What can you tell me about Vyvanse?


"What can you tell me about Vyvanse, the new stimulant medication?"

Dr. Larry Silver specializes in treating children with attention deficit disorder (ADHD).

Vyvanse (lisdexamfetamine dimesylate) is known as a “prodrug,” meaning that it is chemically inert until it interacts with an amino acid in the gastrointestinal tract. Unlike conventional stimulants, it has no noticeable mood-altering effect if it’s crushed and snorted or injected. That suggests that it will have a lower potential for abuse. Even so, the FDA will probably classify Vyvanse as a controlled substance, like conventional stimulants. It is designed for once-daily dosing, with efficacy and side effects comparable to those of Adderall XR.

Vyvanse, which is manufactured by Shire Pharmaceuticals, went on sale in the summer of 2007.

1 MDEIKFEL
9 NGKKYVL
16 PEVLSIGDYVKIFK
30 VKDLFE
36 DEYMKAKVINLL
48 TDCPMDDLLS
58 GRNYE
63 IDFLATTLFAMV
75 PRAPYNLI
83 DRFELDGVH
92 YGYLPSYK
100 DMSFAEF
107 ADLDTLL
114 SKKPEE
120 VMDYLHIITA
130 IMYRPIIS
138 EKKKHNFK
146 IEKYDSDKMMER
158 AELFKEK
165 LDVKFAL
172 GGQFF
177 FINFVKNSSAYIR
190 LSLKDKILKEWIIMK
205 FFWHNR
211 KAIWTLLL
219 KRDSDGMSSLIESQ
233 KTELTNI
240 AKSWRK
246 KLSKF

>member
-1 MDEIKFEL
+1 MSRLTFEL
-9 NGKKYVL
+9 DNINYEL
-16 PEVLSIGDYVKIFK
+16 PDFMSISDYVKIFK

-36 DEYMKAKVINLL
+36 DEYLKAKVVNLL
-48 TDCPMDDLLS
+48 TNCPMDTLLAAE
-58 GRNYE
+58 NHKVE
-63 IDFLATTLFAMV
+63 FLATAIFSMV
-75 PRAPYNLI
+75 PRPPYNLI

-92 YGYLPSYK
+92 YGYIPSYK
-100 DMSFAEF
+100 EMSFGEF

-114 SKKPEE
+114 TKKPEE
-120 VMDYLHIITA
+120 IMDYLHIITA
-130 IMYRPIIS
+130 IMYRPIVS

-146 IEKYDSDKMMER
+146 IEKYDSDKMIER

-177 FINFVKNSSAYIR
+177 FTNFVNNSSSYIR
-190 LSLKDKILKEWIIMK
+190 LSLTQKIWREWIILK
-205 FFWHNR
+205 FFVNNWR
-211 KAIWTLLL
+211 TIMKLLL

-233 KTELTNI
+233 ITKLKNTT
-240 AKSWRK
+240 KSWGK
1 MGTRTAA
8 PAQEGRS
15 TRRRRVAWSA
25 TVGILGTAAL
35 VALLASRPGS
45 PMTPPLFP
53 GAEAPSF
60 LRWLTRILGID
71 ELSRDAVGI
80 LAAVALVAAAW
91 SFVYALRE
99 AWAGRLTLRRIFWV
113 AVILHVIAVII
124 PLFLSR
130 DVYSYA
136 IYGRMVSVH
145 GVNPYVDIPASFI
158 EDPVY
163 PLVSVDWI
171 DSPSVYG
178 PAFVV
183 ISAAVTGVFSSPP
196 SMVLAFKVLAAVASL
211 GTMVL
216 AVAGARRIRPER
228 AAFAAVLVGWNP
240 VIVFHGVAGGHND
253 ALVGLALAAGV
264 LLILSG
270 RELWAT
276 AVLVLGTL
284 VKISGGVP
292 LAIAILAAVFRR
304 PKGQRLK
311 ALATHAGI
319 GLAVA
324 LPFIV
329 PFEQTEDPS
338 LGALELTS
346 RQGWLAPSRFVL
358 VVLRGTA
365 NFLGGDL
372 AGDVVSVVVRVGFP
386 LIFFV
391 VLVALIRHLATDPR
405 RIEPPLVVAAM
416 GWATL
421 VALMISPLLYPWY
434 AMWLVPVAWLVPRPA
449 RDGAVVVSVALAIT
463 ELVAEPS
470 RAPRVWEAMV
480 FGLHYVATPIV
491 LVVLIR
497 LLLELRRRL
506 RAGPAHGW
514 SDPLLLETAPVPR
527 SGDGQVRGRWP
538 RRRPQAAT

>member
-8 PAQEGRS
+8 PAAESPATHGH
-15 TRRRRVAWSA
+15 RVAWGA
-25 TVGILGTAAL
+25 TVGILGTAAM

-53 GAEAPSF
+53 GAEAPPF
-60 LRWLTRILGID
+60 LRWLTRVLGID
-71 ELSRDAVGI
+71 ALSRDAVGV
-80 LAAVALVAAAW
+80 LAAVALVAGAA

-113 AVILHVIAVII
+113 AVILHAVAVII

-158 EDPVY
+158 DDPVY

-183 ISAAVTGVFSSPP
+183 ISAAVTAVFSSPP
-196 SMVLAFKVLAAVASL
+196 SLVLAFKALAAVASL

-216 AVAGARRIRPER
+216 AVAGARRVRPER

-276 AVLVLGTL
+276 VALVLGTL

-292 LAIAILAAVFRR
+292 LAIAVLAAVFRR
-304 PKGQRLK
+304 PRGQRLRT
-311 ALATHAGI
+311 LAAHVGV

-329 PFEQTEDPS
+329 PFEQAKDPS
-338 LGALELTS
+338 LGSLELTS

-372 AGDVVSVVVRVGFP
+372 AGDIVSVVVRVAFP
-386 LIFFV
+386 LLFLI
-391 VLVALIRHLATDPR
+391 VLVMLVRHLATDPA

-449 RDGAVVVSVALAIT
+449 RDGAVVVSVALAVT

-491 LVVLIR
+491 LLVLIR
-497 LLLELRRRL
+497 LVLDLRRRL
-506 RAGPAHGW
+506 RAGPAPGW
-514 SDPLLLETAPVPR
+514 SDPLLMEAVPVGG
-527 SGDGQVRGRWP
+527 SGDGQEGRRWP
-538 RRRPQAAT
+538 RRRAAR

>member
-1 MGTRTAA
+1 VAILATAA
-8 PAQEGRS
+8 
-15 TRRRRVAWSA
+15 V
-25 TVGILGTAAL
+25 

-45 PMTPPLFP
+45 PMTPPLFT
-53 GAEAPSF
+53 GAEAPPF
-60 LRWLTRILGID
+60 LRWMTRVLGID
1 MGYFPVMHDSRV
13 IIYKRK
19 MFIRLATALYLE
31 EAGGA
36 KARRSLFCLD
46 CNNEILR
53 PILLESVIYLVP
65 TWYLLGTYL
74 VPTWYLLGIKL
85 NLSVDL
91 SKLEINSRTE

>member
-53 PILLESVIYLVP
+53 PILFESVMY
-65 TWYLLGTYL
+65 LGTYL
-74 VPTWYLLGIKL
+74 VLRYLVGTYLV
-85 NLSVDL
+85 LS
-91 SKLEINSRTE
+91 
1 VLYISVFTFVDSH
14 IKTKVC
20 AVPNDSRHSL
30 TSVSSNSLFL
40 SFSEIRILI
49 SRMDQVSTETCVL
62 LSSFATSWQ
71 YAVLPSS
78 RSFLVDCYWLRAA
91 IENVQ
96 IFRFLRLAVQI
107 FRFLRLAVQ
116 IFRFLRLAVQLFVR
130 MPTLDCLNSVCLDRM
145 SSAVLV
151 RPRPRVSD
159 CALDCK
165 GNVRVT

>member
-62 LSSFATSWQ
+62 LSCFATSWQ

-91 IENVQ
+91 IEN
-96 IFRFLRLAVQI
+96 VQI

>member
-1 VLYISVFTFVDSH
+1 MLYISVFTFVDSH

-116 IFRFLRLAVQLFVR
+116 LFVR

Larry Silver, M.D., is clinical professor of psychiatry at Georgetown Medical Center in Washington, D.C. and director of training in child and adolescent psychiatry at Georgetown University School of Medicine. He is a former acting director and deputy director of the National Institute of Mental Health, as well as the author of Dr. Larry Silver's Advice to Parents on AD/HD and The Misunderstood Child: Understanding and Coping with Your Child's Learning Disabilities.
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